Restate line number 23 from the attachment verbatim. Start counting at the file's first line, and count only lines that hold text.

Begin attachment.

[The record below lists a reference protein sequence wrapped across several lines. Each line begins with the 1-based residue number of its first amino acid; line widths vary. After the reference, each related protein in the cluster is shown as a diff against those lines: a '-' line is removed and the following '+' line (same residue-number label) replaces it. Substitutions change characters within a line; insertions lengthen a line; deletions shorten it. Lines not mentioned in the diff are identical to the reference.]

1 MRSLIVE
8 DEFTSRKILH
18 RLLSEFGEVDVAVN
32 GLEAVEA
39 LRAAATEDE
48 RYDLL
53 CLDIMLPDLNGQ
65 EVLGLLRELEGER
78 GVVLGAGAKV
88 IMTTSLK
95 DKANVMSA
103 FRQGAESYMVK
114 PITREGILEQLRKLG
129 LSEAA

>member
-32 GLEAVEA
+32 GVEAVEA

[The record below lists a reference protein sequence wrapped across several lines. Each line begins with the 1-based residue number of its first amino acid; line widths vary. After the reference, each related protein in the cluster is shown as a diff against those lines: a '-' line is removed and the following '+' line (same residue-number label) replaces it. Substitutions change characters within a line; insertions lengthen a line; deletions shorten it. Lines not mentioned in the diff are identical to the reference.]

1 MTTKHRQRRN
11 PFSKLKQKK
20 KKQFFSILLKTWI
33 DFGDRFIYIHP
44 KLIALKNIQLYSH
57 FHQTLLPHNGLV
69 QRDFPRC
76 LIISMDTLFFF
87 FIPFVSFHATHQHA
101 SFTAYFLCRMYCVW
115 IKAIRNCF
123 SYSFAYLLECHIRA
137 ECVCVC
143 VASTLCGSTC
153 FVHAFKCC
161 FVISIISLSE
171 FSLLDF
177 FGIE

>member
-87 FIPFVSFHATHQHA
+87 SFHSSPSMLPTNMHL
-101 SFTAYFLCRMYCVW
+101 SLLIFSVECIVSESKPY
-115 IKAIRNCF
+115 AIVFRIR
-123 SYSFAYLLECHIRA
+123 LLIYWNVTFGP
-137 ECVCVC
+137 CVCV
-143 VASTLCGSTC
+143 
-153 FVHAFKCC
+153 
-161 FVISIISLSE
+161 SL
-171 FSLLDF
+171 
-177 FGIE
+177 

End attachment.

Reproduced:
33 DFGDRFIYIHP